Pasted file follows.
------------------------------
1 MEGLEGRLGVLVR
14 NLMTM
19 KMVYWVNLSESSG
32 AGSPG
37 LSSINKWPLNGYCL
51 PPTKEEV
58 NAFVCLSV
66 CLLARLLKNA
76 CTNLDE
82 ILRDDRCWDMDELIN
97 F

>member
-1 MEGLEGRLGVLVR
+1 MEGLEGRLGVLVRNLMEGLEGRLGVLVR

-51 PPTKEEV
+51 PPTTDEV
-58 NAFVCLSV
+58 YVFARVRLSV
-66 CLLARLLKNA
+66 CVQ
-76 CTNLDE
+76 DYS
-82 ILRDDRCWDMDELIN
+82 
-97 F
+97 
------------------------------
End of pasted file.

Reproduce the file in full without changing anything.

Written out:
1 MEGLEGRLGVLVR
14 NLMTM
19 KMVYWVNLSESSG
32 AGSPG
37 LSSINKWPLNGYCL
51 PPTKEEV
58 NAFVCLSV
66 CLLARLLKNA
76 CTNLDE
82 ILRDDRCWDMDELIN
97 F

>member
-1 MEGLEGRLGVLVR
+1 MEGLEGRLGVLVRNLMEGLEGRLGVLVR

-51 PPTKEEV
+51 PPTTDEV
-58 NAFVCLSV
+58 YVFARVRLSV
-66 CLLARLLKNA
+66 CVQ
-76 CTNLDE
+76 DYS
-82 ILRDDRCWDMDELIN
+82 
-97 F
+97 